Friday, September 27, 2013

The 36-Hour Day

Those who have a loved one suffering with mental illness know exactly what I mean when I say "The 36-Hour Day". For those of you who don't, to someone with a degenerative mental disorder, such as Dementia or Alzheimer's, the days drag on and on. They seem much longer than they really are because so much of their day is stuck trying to remember things, searching for words, and just running through thought loop after thought loop.

I had the amazing privilege of calling one such extraordinary person my grandfather.

Although I wasn't old enough to remember, there was a time when my grandpa, George, was on the top of his mental game. He worked at a company named Bailey as an industrial designer and invented many things. The News-Herald, our local newspaper, wrote an article all about him and his work at Bailey in which there were quotes from him. Reading it after I had seen him go through this struggle for years, it was so difficult to believe that, at one point, this well spoken man was the grandfather I knew.

He was a member of the Studebaker Driver's club; there was nothing that he liked more than old cars, except maybe being a father and a grandfather. Almost every weekend he would take me to car show at the city hall down the street from his house. I can't even count the times he would exclaim "Ooooh!" and run off for a car, camera in hand, or the times my grandma and I would be walking and talking only to turn around and realize he wasn't there, but instead was off admiring a car engine.

One of my most fond memories was just taking walks and talking about life, admiring the stars or going for walks in the woods. He answered every single question I had without a second thought. But then, as I grew older, my questions got more difficult, and his mental health was declining, the answers didn't come so easily.

He had trouble even forming the most simple sentences, which was awful to see. You see the thought process working in his mind, but the words just never come out. It was so devastating to see the frustration in his face as this remarkable man couldn't even put a sentence together to ask what was for dinner. I can only imagine what he was thinking and how he was feeling. It is amazing to think how strong he had to was to not just give up.

He suffered through this illness for more than 15 years as it slowly took the words and thoughts away from him.

One day, my mom got a call from my grandma. My grandpa had been admitted to the hospital for a simple infection on his leg, his first, and inevitably last, hospital admission of his life. He was confused as to what was going on and why he was staying the night at the hospital, and got "belligerent" on the hospital staff. (I still cannot imagine him ever getting angry). They had to sedate him and strap him to the bed. They gradually took him off the sedation and removed the bed straps. By this time, he hadn't eaten in days.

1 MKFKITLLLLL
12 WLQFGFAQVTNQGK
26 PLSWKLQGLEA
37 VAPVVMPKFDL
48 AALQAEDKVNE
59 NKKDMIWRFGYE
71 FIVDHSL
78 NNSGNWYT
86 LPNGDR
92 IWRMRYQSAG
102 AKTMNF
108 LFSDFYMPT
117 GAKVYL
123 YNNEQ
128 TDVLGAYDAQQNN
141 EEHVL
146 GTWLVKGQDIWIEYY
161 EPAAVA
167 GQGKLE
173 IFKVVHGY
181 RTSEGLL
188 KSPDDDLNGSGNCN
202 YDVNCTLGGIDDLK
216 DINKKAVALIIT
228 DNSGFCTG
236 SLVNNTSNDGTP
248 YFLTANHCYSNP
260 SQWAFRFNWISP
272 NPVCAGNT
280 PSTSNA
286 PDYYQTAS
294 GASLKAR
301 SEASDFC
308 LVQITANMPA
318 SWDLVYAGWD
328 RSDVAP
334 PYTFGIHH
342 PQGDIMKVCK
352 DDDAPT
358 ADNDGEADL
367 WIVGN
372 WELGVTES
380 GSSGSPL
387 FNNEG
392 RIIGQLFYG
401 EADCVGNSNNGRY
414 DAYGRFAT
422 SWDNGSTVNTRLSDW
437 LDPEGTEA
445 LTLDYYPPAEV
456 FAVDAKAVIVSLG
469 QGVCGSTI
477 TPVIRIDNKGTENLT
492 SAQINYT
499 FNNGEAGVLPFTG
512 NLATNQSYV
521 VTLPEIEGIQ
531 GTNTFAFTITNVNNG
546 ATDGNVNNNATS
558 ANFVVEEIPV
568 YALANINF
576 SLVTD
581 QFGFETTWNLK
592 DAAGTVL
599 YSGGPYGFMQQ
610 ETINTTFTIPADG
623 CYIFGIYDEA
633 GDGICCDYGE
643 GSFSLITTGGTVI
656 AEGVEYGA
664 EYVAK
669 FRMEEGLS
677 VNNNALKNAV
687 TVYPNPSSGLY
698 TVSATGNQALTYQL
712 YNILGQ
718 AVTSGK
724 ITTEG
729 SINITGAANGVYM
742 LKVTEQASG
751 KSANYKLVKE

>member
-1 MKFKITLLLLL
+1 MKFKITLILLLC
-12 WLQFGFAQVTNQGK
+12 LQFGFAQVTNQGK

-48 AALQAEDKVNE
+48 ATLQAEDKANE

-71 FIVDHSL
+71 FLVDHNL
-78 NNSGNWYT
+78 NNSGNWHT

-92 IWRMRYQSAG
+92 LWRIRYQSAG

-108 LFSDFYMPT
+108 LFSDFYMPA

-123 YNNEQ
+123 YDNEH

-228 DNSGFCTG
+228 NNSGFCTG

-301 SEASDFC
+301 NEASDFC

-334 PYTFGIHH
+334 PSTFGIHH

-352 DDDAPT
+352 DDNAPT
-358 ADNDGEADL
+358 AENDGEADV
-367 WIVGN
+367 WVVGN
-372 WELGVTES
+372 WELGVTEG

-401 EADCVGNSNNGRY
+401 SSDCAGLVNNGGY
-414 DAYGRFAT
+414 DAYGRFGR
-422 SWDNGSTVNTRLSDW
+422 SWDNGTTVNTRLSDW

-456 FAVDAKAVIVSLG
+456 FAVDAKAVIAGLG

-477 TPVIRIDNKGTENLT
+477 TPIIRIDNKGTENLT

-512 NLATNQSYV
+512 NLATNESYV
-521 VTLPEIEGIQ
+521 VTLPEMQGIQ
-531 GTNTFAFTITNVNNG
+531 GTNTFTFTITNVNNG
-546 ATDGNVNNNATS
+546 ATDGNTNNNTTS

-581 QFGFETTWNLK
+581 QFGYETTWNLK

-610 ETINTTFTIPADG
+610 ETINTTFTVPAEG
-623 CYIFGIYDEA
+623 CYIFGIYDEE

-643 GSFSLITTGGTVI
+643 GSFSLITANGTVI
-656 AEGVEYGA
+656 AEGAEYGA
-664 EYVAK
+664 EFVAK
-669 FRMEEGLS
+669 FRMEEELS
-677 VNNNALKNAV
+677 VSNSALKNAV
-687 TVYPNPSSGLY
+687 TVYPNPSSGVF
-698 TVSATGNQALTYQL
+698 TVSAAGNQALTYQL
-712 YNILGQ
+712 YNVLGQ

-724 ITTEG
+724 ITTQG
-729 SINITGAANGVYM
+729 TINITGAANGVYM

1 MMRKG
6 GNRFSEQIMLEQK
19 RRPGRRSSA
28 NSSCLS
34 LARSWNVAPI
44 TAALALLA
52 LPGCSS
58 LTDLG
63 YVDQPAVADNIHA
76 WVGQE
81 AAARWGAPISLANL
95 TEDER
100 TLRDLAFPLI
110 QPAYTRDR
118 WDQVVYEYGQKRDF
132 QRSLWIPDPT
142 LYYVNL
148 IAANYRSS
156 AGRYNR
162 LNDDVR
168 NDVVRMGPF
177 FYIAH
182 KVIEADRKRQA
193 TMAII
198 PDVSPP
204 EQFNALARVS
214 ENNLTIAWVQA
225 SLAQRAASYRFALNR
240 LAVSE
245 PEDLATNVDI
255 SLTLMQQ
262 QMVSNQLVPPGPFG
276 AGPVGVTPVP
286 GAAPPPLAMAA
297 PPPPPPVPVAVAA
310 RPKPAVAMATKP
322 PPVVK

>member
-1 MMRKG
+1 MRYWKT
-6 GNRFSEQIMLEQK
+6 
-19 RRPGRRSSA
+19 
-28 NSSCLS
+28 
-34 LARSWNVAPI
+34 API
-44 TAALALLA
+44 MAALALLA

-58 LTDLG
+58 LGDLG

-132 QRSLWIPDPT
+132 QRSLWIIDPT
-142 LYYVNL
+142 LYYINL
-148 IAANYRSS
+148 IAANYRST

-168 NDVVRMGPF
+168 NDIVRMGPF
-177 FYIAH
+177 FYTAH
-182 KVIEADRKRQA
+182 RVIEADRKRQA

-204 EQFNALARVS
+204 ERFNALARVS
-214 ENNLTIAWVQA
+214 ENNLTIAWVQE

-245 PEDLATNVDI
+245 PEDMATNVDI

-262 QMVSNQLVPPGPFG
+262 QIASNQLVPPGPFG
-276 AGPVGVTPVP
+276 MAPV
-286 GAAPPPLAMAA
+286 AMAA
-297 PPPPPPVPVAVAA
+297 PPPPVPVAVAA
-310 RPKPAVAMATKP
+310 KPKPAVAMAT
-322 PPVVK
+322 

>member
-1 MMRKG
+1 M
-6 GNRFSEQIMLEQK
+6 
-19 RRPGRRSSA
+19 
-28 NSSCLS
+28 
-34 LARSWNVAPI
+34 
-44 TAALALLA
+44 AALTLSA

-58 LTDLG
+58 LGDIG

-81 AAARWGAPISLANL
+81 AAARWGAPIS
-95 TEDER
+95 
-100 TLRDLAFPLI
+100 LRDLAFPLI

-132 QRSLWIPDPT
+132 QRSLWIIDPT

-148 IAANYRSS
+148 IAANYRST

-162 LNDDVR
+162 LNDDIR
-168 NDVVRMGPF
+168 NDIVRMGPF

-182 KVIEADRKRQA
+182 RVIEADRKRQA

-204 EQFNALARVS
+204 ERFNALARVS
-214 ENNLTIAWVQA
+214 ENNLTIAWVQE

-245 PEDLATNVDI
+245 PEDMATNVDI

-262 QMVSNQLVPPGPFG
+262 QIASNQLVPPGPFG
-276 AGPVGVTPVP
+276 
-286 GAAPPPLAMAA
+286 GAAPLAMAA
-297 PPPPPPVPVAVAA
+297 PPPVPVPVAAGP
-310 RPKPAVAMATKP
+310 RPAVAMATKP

As he slowly regained awareness, I tried to motivate him to get better. At this time, we still believed there was hope of him being discharged. I was talking to him about how my wedding was coming up in a few short weeks and I wanted him to eat so he could be there. When I said "I'm getting married", his face just lit up. His eyes got huge and he smiled in the goofy way he always used to; this was the only emotion, besides despair, I saw during the end.

My mom got another call from my grandma, who told her he was going to be moved to hospice. He still hadn't eaten. It was real now. This is the end.

I visited him with David, who had just gotten home from AIT, and we said our goodbyes. I thanked him for making me the person I am today, for answering every question a little girl could ever have, and for instilling in me the sense of wonder I still have over the wonderful things in nature, the night sky, and a love of capturing these things in photography. I made sure I told him I loved him, and that whenever he was ready to go we were ready to let him go.

At the hospice house, we played Simon & Garfunkel and all his favorites and just sat around and talked to him, hoping that it he could still hear us. My mom even drove almost an hour away to go get him some sodas that he liked, Cel-Ray and Birch Beer. Because he couldn't have liquids, we had to swab it in to his mouth. The Cel-Ray wasn't a huge hit, but he loved the Orange & Cream soda she got me. I wasn't around for the Birch Beer. The last weeks of his life were spent just keeping him informed, entertaining him, and sharing in things he loved one last time.

I had this horrible dream that I was going to have to make the announcement during the wedding that he had passed away, but luckily he made sure he stayed around for the wedding, even though he couldn't be there physically. After a long, well-fought battle, George Whaley passed away on July 9th, 2013 to frontotemporal dementia, just three days after I was married.

Although, it is one of the most amazing things to be related to someone with Dementia or Alzheimer's, it is also one of the most frightening. You constantly run the worst case scenarios through your mind, like "Will he/she forget who I am?" or "When will it be me?".

My best piece of advice for everyone, but especially if you're related to someone with an illness like this, just live your life to the fullest and don't sweat the small things. If your relative is still alive, don't get frustrated with them when they are searching for the words, just have patience and treat them as you would want to be treated if, God forbid, it ever happens to you.

If you wish to contribute to the research of Dementia, donations can be made in George's memory at: Please leave a comment or feel free to email me at if you would like to share your story, get advice or support, or ask for prayers.

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